What Are A-levels?
Advanced Level qualifications, A-levels, are a UK subject-based pre-university academic qualifications earned by high school students. A-levels are the next academic qualifications after GCSEs, IGCSEs or GCE O-levels.
A-levels are studied after GCSEs (General Certificate of Secondary Education exams), IGCSEs (International General Certificate of Secondary Education exams) or GCE O-levels (General Certificate of Education Ordinary Level exams) in UK and other Commonwealth countries. Students choose A-level subjects they want to study based on their grades at GCSE, IGCSE or GCE O-levels. A minimum of five GCSE, IGCSE or GCE O-level subject passes are usually required for a student to be accepted into A-level.
A-levels are usually studied over a period of two years. At the end of the two years of A-level, a student sits for a minimum of 3 subjects that will determine the course they will be accepted for in university.
Though A-levels are UK-based, they are offered in many countries as a high school qualification. A-levels are recognised as entry qualifications into universities and other higher education institutes even in countries that do not offer them.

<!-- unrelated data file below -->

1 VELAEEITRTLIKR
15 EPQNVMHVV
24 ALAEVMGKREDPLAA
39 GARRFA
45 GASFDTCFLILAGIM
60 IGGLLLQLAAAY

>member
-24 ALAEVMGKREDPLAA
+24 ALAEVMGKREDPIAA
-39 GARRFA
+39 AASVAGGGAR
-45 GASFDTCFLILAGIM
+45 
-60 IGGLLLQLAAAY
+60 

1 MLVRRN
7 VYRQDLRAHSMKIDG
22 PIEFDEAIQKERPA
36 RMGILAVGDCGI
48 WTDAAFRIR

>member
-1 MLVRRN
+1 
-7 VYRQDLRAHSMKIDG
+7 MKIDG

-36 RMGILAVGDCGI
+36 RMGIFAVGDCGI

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What subjects are offered at A-Level?
An A-level student is allowed to take a minimum of 3 related subjects of their choice. There are generally no compulsory subjects at A-level. However in some countries students also take a compulsory communication based subject that does not contribute to their final grades. In Zimbabwe, this subject is known as “General Paper” and is meant to improve the students’ English oral and writing skills.
Students usually choose subjects that benefit them in their future studies or careers. There are more than 40 different A-level subjects on offer and they are usually grouped into combinations of related subjects, such as sciences, commercials, arts (also known as humanities).
- Computer Science
- Business management
- Management of business
There are also all round subjects like Geography that fit into all combinations.
Which exam boards do A-levels use?
Depending on the country, there are several different examination boards that assess A-levels. Most countries use Edexcel or CIA (Cambridge International Assessment). Zimbabwe has its own independent examination board known as ZIMSEC (Zimbabwe School Examination Council). Though ZIMSEC is a local examination board, it is internationally recognised.
Read more: Facts About Zimsec Certificates